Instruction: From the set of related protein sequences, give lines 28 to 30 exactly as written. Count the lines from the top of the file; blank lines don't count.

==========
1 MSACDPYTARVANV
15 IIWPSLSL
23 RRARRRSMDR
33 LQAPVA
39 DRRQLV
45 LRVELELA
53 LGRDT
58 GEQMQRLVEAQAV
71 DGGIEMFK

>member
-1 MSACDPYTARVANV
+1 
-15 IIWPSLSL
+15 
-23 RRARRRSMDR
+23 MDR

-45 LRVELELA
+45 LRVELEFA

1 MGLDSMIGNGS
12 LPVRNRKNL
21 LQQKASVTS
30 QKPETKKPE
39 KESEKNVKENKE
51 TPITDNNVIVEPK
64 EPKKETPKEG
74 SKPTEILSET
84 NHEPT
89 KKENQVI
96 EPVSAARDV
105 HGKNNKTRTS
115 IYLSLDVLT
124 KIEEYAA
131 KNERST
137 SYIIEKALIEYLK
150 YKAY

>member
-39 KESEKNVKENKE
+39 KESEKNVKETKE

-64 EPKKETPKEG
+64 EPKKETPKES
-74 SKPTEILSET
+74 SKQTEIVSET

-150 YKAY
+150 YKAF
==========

89 KKENQVI
96 EPVSAARDV
105 HGKNNKTRTS